Water and Ventilation
The whelping pen and all other pens and runs within the kennel should have access to clean, fresh water. This is particularly important in outside pens, where the dogs will be in direct sun or will be exercising. Many kennels have automatic waterers, that provide a constant supply of clean water to the various runs and enclosures. The bowls should be very clean looking and free from any waste, food or fecal matter. Dirty water is often the biggest carrier of disease, and is one of the easiest to control. Once puppies start drinking on their own, the water bowl should be cleaned and disinfected several times per day.
Fresh air in the kennel area is essential as well. Of course there will be a slight "doggy" odor in the kennel, but it should be very minimal. The area around the puppies should be well ventilated but not in any direct draft, under air condition units or in direct airflow from heating vents. These two extremes in temperature can add to the stress on puppies, and contribute to possible health conditions and respiratory infections.
Condition and Temperament of the Other Dogs
While at the kennel looking at your soon-to-be new puppy, take the time to look around at the other dogs in the kennel. Ask the breeder's permission to look around, or request a guided tour of the kennel area. Check the condition of the other runs and pens, but also watch for signs of healthy and alert dogs that are well behaved and well mannered. Dogs in kennels should be alert and interested in new people, and of course may bark, but they should calm down when they see the breeder is present. They should be responsive to the breeder, and appear happy to see him or her. Dogs that shy to the back of the kennel, have no interest in the breeder approaching, or that appear overly aggressive may signal that they are not emotionally connected or bonded to the breeder. Often, this is a sign that the dogs are not socialized, and may impact on your puppies temperament.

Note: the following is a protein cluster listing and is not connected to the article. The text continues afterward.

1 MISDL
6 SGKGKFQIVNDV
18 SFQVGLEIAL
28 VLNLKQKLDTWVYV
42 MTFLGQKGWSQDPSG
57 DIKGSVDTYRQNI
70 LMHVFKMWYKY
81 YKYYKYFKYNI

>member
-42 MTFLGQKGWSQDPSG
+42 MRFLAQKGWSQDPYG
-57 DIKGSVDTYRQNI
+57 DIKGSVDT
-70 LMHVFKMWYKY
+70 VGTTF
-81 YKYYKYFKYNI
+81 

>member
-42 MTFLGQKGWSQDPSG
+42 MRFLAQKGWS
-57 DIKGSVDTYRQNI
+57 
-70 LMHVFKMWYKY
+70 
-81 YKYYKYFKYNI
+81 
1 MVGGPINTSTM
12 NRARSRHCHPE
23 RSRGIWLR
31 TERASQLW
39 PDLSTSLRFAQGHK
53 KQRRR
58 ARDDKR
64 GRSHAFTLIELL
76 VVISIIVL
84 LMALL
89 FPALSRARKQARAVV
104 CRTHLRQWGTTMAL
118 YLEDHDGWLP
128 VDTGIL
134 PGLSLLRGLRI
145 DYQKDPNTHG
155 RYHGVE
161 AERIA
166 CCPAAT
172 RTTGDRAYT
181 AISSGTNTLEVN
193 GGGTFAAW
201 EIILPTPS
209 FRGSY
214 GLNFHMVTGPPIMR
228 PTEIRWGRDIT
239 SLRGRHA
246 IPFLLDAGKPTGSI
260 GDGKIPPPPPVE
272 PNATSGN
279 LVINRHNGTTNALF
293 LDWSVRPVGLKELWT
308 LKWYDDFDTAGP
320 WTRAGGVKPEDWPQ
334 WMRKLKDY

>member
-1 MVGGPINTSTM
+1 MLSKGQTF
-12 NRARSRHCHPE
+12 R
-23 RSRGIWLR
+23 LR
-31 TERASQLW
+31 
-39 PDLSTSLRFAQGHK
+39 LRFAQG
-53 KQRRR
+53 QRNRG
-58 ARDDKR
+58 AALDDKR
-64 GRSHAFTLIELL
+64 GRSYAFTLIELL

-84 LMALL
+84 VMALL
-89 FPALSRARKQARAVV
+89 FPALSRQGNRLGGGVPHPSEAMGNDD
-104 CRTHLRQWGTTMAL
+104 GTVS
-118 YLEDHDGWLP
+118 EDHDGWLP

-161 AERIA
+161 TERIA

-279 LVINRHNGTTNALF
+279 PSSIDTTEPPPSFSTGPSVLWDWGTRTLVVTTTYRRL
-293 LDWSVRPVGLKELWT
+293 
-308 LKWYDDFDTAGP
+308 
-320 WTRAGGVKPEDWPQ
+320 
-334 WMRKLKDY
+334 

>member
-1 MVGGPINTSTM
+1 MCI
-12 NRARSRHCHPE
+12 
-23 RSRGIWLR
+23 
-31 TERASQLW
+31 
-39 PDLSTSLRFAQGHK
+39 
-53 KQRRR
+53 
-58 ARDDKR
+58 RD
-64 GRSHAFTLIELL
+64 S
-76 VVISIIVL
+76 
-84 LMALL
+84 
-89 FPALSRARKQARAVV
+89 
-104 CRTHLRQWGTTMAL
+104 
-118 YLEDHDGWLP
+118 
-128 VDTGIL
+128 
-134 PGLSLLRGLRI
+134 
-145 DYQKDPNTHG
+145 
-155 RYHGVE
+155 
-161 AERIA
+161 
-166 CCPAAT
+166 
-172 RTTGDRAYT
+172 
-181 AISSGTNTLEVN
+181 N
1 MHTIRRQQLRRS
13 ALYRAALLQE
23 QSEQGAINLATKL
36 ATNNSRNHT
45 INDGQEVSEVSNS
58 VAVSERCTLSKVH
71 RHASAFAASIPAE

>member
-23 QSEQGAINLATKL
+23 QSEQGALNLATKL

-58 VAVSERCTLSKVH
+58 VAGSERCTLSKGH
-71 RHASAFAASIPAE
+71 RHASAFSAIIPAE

There are also small breeders that tend to keep the litters in their own homes. This is one of the best options if you wish to have a companion dog that is well socialized and started on a housetraining routine when they come home. If the breeder has started on a housetraining program, be sure to find out about the program, so you can continue it in your home. Changing the housetraining program as well as moving the puppy to a new environment may be confusing, and may lead to a delay in housetraining for the puppy.